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Matt Power, Kokoda veteran & PNG teacher, dies at 95


MATTHEW (Matt) Power, 95, Kokoda veteran and one time headmaster of Kerevat National High School, died in Brisbane on Wednesday night.

Matt served with the Australian 2/14 Battalion in World War II. The battalion was among the first of the Australian Infantry Force troops to return to Australia from the Middle East.

It was sent to New Guinea to relieve two Citizens Military Force battalions, 39 and 53, which had confronted the initial Japanese invasion along the Kokoda Track.

At the height of the Japanese assault, Matt was severely wounded at Isurava on the Track. He carried a bullet in his back for the rest of his life.

He later served for some years during colonial days as a school teacher in PNG, including a period as headmaster of Kerevat in 1978.

With his wife Bertha he retired to their Mt Tamborine hideaway in Queensland to grow orchids and live a peaceful life.

In 2012, Matt returned to the Kokoda Track for the unveiling of a memorial to mark the 60th anniversary of the World War II battle.

The memorial at Isurava overlooks the Kokoda Valley and Matt said it was an important tribute:

"It is now something that the local villagers are going to host,” he said.

Matt Power was a great gentleman and it is sad to see another link lost with the crucial Kokoda battle that remains such an important shared icon in Australian and PNG history.


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Donald Daniels

Two vignettes of this wonderful guy, spring to mind.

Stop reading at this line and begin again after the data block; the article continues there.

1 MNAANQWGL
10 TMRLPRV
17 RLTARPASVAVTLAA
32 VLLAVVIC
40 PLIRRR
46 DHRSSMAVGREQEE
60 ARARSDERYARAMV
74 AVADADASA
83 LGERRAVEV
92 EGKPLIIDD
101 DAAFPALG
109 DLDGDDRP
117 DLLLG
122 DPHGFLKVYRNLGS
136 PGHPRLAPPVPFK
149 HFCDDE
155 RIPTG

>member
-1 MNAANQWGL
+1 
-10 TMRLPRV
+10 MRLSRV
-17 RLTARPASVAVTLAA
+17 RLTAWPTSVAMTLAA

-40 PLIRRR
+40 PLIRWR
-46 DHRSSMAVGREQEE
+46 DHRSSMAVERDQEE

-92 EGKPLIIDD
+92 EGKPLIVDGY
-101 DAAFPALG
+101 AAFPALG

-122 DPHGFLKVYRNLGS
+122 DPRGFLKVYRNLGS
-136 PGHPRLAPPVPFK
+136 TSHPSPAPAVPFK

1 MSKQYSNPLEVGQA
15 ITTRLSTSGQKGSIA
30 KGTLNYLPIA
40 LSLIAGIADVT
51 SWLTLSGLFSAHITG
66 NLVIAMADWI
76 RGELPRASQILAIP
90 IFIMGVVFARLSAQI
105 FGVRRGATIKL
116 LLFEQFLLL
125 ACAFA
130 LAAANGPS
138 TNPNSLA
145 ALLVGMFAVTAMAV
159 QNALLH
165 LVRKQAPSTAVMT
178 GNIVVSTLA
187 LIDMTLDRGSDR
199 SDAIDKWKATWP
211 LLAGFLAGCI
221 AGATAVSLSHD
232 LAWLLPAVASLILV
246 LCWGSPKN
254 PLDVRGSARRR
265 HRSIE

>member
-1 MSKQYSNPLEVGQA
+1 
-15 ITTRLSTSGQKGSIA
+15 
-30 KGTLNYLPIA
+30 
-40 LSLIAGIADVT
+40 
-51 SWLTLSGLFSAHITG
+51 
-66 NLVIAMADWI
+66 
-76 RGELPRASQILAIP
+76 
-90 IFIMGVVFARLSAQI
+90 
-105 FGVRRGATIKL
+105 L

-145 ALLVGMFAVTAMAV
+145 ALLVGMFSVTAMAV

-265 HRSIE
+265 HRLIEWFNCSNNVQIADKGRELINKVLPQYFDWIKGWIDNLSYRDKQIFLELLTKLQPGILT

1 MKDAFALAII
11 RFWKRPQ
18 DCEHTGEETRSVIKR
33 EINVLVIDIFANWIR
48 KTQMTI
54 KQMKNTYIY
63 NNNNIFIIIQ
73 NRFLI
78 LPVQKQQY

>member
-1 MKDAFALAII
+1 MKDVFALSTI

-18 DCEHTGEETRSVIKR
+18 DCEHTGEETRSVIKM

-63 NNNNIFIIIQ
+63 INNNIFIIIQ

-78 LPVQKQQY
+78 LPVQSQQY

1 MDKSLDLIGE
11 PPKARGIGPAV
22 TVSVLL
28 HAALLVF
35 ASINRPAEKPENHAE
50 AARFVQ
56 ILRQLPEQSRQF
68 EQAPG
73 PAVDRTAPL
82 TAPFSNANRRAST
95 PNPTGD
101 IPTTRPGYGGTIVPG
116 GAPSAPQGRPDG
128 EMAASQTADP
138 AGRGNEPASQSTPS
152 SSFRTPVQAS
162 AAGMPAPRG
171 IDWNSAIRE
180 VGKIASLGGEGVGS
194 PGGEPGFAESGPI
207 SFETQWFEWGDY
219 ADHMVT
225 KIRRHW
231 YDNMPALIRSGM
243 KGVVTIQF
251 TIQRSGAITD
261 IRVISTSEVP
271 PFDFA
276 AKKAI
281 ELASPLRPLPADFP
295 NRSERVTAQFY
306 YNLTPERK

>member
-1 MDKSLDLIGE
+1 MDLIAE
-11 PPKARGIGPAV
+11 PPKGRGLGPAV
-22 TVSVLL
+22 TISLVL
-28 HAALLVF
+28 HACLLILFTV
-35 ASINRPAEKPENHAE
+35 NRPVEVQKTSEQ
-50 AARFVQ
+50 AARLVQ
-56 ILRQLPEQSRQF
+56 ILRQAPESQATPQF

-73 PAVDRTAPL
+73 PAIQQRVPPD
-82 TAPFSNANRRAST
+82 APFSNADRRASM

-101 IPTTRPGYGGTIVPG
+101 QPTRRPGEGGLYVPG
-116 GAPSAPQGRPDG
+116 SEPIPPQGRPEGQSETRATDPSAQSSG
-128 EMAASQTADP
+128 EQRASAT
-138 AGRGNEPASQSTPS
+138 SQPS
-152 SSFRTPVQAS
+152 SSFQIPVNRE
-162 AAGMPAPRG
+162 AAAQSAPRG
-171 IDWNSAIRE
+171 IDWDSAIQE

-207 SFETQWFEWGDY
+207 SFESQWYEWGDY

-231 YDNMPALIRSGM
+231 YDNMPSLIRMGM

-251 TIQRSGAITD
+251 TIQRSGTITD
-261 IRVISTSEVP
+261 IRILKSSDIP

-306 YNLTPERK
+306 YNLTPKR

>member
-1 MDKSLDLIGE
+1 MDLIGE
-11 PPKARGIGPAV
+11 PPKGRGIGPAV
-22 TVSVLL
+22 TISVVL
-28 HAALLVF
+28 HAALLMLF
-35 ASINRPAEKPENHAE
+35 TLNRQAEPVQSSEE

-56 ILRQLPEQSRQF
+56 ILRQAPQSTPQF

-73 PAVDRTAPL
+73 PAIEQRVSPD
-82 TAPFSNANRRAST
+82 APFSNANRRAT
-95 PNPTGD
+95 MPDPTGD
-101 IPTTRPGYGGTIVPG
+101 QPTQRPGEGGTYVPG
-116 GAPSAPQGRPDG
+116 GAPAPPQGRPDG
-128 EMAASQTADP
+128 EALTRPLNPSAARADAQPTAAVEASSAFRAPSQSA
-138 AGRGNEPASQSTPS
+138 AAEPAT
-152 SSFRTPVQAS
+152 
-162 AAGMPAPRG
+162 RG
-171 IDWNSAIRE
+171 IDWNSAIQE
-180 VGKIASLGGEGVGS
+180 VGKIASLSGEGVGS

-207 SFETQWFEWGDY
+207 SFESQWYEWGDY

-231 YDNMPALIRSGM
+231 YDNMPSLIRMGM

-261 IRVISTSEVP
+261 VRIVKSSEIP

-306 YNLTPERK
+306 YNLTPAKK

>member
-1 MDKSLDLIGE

1. When I was in my first year as a teacher at Malabunga in 1968, the Pomio students dressed me up as a Tubuan and I danced in the dark just as the Grade 7 kids were coming out of night study.

The Tolai students shrieked and fled into the bush and the Pomios doubled over in laughter.

I was hauled over the coals by headmaster Matt.

2. In 2000 the 2/14th and 39th Battalions went to the Isurava memorial dedication. I had established Port Moresby Grammar School by that time, situated, appropriately, on the site of the old Boroko RSL.

We decided to invite the old Diggers to the school to see what modern day PNG children were all about and for our kids to appreciate these old soldiers.

Very politically incorrect, I had two girls lead each of the old guys, hand in hand, on a tour of the school and then there was an assembly for the 1,500 students to meet them.

Their spokesman got up to give a talk and he told a story, not about the war, but about when he returned to PNG as a headmaster in East New Britain.

He recalled a young, long-haired, hippy type teacher who was always getting into trouble with the education authorities.

Then he turned around, pointed at me and said: "And that young raskol is now the principal of this school... Mr Don Daniels".

I can't remember who was more shocked at the revelation, the students, the staff or me.

Memories are good.

Michael Ralston | Past President

A gentleman and a scholar. The 2/14 Battalion will miss his wise counsel.

Barbara Short

Thanks for the information on the passing on my dear friend Matt.

I was his Deputy of Keravat in 1978, helped arrange his wedding at the United Church in Rabaul. I played the organ!
Many lovely memories.

His Christmas card this last Christmas was blank! So I guessed he was sick.

Yes, a great man indeed. I'll write to Bertha.

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